I received my iPhone X early afternoon on November 3rd, and since that time I've been compiling my thoughts on this awesome phone. I'll have a full review later this week, but wanted to get out in front and discuss the best feature/improvement of the iPhone X right now.
The reality with all iPhones is that the have all had a massive issue (at least for me), in a specific use case. It's been ongoing for generations of iPhones, and while many have complained, nothing has ever been done about it until iPhone X, which finally solves the problem.
Despite Apple's leadership team rapidly moving into their mid-50's, it is clear that they, and the company as a whole, understand what's next – Millennials. Look no further than the latest iOS software and iPhone X launch and the evidence cannot be any clearer. Apple is engaging the youth of society head on.
A few journalists in the mainstream media – whom I will not mention due to their click-bait tactics – are throwing a hissy fit about Apple giving popular YouTubers iPhone X's to review. "They aren't tech journalists!" they cry. While technically true, the good news is these YouTubers won't be testing whether the iPhone X has 2.56 minutes more or less battery life than an iPhone 8 Plus, or testing db levels from 20ft away, because you know what, most Millennials don't care. Most everyone else doesn't either. These new, young, video sensations want to see how the latest 3D Animoji's work. They want to know if Face ID works as well as promised, and they want to know understand how having an iPhone 8 Plus display size in an envelope closer to the iPhone 8 feels in their everyday lives.
Where does the true genius lie within Apple? There's a lot that can be said of Apple's amazing industrial design efforts, such as the latest Apple Watch Series 3 with integrated LTE. Others may point to Apple's second-to-none marketing team, or to the OS design team, with iOS 11 being the latest example of simple, elegant, brilliance. Yet, there is another group which lives within the shadows of Apple's halls which gets nary a mention. Everything is possible at Apple because of their highbrow processor architects. Even when their amazing acumen is showcased at special events, it is typically done so with that dead flashlight look for crying out loud! On their abilities lies the rest of what Apple can or cannot do.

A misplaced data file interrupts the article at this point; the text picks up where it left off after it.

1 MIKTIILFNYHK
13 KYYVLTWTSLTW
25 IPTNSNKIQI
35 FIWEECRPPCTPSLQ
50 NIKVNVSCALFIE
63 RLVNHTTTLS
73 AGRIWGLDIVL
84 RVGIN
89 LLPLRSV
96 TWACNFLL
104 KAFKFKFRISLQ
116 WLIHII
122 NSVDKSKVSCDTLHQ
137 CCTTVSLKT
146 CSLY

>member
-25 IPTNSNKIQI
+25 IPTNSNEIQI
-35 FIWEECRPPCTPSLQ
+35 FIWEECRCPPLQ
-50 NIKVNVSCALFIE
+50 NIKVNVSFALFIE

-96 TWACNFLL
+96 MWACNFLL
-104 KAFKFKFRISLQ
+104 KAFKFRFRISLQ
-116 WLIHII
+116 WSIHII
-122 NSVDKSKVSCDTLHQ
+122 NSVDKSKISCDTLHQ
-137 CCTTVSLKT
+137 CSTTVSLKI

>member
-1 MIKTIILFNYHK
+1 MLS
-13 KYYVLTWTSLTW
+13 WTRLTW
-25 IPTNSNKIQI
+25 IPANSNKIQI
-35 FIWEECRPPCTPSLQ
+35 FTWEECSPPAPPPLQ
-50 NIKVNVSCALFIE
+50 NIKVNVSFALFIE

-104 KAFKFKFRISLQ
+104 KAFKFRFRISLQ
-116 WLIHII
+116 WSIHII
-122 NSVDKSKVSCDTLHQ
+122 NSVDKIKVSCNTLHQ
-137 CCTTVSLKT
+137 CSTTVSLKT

Intel's massive loss was passing on designing the original iPhone processor, but that choice became Apple's gain. In 2008 Apple acquired fabless semiconductor design firm PA Semi. In 2010, Apple added Intrinsity, a Texas-based design firm specializing in speeding up processors to the company. In 2012 Apple acquired dozens of TI (Texas Instruments) Israeli-based engineers, after the company announced they would no longer be in the SoC processor market. Passif Semiconductor was another acquisition for Apple in 2013. Apple's processor engineering team is vast and their products are leaving the entire industry in the dust.